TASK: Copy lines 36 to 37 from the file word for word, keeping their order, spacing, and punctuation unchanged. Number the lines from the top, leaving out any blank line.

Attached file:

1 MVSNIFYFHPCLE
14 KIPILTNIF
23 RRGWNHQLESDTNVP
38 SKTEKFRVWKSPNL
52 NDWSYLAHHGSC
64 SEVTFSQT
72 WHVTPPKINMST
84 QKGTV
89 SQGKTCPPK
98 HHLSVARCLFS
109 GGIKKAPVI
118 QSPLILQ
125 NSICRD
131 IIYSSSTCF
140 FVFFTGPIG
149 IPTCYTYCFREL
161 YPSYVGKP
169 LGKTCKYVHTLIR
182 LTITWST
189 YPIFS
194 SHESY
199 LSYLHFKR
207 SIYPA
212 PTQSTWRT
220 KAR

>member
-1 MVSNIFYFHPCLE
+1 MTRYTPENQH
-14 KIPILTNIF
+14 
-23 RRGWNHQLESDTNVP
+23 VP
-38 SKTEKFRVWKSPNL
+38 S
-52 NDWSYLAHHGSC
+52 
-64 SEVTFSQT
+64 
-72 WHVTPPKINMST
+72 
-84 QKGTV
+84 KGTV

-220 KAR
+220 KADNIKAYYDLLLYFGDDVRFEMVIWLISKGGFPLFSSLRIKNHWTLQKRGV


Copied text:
+52 
-64 SEVTFSQT